Eric Widing, head of American paintings at Christie’s, said that “many of the top lots sold above their high estimates, demonstrating that collectors of American art are eager to compete for rare works of high quality.” He noted that eight of the top ten works in the sale were fresh to the market from public and private collections.

Among the unsold lots was Untitled (Mountain Wood Gatherers), circa 1926, an oil painting by New Mexican artist Ernest Leonard Blumen­schein (estimate: $1.5million/2.5million).

Hassam Returns to the Block at Sotheby’s

Childe Hassam’s oil Paris, Winter Day, 1887, was the top lot, selling for $2.3million to a private collector on an estimate of $1.5million/2.5million. Although that was a high price, it was well under the $3.9million winning bid that collector Halsey Minor made for the work in Sotheby’s May 2008 American sale.

Minor bought the Hassam and two other works in that sale, most notably Edward Hicks’s Peaceable Kingdom, but the lots became the subject of a legal battle between Minor and the auction house that has yet to be resolved (ANL, 9/16/08). According to Dara Mitchell, director of American paintings at Sotheby’s, the executors of the estate from which the Hassam was originally consigned in 2008 needed to clear probate. The consignor decided to put the work back up for sale in this year’s auction, a decision Sotheby’s accepted. “We were frank with people about the circumstances of this painting,” Mitchell said, noting that none of the underbidders from last year’s sale were involved in the bidding this year.

Other strong prices in the sale include $1.1million, paid for Country Fair, 1950 (estimate: $700,000/900,000), an oil by Grandma Moses (Anna Mary Robertson); $962,500 for Harriet Whitney Frishmuth’s bronze The Vine, 1923, an auction record for the artist (estimate: $400,000/600,000); and $752,500 for Walter Ufer’s oil The Red Moccasins, 1917 (estimate: $400,000/600,000).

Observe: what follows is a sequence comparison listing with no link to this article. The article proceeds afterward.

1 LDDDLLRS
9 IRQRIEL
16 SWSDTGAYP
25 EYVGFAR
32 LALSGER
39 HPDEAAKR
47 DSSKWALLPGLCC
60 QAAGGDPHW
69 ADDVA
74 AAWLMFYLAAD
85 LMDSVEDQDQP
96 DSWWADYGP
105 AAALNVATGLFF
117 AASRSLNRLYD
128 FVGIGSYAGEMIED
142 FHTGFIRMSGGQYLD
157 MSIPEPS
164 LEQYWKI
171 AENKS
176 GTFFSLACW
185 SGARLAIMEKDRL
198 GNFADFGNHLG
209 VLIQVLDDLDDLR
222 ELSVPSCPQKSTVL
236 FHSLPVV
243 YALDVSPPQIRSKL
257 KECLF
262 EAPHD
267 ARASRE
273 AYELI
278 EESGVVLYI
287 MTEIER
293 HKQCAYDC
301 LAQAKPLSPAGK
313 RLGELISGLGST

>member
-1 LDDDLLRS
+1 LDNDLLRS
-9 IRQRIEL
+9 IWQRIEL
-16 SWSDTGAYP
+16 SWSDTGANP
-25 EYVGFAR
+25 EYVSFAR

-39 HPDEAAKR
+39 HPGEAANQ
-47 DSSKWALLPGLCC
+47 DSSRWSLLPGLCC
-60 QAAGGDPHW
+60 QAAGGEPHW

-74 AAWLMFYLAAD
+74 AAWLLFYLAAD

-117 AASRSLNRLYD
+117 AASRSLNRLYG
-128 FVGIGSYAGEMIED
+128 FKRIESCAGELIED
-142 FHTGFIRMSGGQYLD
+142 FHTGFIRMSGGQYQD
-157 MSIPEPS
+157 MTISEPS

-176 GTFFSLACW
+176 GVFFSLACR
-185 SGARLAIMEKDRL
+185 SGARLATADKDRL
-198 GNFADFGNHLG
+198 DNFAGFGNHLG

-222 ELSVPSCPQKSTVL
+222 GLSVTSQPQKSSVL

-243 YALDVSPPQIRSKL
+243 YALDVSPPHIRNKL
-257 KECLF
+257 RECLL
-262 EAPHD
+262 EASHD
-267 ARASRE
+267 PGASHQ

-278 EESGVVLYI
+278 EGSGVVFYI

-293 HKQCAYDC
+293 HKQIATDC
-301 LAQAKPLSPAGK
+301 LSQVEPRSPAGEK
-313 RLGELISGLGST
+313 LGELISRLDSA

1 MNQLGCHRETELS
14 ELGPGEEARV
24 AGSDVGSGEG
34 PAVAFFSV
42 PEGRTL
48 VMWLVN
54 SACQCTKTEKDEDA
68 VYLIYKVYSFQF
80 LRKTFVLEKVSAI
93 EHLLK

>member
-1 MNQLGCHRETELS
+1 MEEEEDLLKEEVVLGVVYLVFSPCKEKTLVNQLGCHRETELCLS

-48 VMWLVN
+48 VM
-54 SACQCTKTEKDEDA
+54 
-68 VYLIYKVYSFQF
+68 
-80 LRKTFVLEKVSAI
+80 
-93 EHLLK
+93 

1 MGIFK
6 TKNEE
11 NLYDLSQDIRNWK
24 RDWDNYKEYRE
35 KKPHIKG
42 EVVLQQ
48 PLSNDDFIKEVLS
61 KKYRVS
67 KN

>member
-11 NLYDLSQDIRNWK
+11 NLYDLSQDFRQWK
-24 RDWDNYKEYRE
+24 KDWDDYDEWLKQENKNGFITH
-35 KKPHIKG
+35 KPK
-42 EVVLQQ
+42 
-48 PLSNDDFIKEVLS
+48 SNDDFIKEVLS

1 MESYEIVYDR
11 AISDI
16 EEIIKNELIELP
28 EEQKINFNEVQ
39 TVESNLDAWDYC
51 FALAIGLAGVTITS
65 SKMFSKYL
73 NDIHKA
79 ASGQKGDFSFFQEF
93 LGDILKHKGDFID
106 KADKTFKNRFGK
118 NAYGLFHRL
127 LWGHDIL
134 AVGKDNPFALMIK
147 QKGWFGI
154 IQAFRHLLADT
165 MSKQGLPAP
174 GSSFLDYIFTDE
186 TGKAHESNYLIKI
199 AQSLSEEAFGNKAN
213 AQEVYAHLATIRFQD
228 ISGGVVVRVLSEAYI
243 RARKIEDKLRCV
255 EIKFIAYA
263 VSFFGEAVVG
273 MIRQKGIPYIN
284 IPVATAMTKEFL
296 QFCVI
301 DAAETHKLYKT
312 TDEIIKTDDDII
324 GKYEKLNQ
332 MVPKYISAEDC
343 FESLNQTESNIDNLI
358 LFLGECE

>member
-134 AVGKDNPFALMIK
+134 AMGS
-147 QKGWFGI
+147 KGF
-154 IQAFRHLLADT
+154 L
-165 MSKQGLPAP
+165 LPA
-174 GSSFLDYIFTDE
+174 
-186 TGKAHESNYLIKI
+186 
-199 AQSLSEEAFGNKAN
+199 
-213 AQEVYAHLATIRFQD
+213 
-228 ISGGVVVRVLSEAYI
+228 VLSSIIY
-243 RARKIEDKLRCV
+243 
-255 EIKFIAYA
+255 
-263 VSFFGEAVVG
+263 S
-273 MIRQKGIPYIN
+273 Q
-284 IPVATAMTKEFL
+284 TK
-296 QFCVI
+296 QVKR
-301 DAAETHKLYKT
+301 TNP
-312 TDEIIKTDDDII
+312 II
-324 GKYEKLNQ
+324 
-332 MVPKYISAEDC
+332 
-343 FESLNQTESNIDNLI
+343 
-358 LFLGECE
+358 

Andrew Wyeth’s tempera on panel Buzzard’s Glory, 1968, sold within its $600,000/800,000 estimate for $722,500, and Charles Marion Russell’s oil Buffalo Hunting, 1894, sold for $458,500 on an estimate of $400,000/600,000.

Mitchell said that the Grandma Moses painting was “more of a barometer of the state of the art market” than the Hassam. She noted that Country Fair had last been sold at auction at Sotheby’s in 1993, when it took a record price of $220,000 against an estimate of $200,000/300,000. “We’re in the middle of a recession, in a very difficult market, and this work brings a million dollars,” she pointed out.

Among the lots that did not find a buyer was Winslow Homer’s watercolor Spanish Moss at Tampa, 1886 (estimate: $600,000/800,000).

Manhattan dealer Louis Salerno, owner of Questroyal Fine Art, told ARTnewsletter that he saw “not very much of high quality” in either sale, which he took as “a good sign, because it means that collectors are holding on to their more valuable pieces, waiting for prices to improve.”

Still, Salerno was an active bidder in the auctions, purchasing Hassam’s Newport, 1901 (estimate: $500,000/700,000), at Sotheby’s for $902,500 and Jasper Francis Cropsey’s View of Sugar Loaf Mountain from the Artist’s Home, 1875, at Christie’s for $70,900 (estimate: $80,000/120,000), as well as five other works.

At Bonhams the top price was the $1.3million paid for Frederic Edwin Church’s Twilight in the Tropics, just within the $1.2million/1.8million estimate. There were only two bidders for the work, one in the room and the other on the telephone, according to Alan Fausel, Bonhams’ head of American paintings. Other top prices were the $314,000 paid for Richard Edward Miller’s The Plaid Skirt (estimate: $200,000/300,000), and $206,000 for William Glackens’s Boys with Sled, Washington Square (estimate: $200,000/300,000). Only 51, or 56 percent, of the 84 lots were sold.